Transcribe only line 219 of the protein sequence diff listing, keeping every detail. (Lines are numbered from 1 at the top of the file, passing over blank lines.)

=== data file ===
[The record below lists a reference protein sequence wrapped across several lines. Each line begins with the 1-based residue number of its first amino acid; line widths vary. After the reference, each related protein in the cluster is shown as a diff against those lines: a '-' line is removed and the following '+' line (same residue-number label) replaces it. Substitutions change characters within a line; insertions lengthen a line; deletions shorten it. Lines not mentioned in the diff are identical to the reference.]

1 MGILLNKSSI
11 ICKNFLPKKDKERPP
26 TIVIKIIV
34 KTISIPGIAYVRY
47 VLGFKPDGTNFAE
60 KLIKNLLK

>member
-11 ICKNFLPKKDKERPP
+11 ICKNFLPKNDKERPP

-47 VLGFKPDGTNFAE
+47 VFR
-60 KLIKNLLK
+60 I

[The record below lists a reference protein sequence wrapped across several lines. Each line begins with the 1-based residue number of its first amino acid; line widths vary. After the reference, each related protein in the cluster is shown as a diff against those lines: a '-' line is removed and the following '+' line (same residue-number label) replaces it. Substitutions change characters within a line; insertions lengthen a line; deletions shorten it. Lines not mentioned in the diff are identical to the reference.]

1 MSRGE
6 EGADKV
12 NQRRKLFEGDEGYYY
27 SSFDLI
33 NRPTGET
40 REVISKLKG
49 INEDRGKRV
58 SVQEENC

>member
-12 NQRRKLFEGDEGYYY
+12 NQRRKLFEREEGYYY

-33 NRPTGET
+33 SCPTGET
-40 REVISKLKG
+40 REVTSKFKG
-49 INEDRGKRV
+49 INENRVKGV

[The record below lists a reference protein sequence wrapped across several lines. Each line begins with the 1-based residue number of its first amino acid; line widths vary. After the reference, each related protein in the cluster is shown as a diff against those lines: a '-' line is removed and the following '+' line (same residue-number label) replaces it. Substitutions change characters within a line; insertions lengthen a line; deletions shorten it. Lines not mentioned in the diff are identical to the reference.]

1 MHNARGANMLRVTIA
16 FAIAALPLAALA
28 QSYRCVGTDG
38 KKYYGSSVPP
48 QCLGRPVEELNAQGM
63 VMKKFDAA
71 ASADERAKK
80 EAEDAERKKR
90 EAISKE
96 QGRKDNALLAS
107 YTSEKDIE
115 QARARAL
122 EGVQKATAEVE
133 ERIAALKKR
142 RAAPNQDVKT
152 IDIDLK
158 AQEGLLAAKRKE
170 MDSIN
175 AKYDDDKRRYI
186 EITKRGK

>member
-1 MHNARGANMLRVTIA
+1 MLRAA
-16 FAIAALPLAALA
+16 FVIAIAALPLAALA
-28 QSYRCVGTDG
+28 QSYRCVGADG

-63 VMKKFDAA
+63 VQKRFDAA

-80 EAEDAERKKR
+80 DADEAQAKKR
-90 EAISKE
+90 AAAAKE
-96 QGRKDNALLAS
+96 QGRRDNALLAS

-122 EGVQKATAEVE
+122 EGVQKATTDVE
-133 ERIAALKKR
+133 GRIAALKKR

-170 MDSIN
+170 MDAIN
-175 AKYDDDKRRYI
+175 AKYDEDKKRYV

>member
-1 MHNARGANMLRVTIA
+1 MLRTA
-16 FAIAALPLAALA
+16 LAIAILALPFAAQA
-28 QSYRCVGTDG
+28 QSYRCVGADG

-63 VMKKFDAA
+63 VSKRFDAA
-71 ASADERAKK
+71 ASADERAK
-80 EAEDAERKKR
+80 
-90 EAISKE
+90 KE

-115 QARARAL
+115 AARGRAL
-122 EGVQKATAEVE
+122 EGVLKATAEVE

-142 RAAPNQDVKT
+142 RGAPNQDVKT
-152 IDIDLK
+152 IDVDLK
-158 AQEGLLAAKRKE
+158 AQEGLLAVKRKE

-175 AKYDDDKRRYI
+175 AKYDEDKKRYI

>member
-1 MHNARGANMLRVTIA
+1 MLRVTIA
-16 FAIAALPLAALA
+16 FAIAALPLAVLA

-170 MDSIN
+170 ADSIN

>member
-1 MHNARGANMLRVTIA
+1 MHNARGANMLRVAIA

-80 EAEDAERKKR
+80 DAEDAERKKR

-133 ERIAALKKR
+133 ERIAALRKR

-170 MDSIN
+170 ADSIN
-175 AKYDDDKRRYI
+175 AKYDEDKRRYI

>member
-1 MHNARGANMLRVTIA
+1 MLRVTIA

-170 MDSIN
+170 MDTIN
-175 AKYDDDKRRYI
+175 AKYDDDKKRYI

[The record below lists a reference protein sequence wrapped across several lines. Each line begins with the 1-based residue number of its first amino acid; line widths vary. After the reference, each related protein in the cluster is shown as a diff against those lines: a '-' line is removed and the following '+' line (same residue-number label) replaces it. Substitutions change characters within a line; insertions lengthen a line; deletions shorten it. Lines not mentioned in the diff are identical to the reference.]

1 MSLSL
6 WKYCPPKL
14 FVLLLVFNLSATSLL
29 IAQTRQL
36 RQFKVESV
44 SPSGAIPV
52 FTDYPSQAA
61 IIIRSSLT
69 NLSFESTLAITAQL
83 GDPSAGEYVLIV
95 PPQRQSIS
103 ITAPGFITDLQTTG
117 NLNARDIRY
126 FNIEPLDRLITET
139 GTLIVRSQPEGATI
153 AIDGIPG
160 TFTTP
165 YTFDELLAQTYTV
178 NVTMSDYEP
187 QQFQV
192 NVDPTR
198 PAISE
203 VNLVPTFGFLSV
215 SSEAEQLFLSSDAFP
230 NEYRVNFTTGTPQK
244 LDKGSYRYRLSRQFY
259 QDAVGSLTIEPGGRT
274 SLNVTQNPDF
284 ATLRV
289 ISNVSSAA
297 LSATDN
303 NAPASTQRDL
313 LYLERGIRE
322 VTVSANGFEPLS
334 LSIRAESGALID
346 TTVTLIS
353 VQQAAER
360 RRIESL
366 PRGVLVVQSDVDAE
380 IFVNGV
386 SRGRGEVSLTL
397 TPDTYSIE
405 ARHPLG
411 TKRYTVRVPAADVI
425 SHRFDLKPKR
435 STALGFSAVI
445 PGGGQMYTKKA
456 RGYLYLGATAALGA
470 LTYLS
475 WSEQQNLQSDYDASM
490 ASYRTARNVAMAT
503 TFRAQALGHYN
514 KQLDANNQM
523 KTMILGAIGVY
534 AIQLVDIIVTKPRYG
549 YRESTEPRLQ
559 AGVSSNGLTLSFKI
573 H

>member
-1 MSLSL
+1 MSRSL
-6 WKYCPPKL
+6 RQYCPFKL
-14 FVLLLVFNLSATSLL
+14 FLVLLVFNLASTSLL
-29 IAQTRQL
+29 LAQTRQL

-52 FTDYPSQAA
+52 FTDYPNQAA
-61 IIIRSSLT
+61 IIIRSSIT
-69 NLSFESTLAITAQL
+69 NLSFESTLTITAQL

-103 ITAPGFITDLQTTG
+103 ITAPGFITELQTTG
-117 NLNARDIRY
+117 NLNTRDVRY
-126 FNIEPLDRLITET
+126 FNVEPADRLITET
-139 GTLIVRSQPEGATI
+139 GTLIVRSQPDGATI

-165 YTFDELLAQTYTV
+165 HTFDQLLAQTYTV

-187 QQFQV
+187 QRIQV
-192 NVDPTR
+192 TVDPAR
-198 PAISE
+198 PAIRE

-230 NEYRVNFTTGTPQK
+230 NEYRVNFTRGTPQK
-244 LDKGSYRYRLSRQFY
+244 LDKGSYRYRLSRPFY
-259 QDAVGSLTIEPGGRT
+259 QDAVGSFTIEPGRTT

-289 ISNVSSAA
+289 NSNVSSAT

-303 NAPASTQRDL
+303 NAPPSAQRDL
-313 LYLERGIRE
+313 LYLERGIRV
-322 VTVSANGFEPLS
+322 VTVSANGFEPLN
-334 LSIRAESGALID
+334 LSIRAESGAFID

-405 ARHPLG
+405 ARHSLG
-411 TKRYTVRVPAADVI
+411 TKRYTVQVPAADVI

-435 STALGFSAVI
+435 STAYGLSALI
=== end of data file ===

-230 NEYRVNFTTGTPQK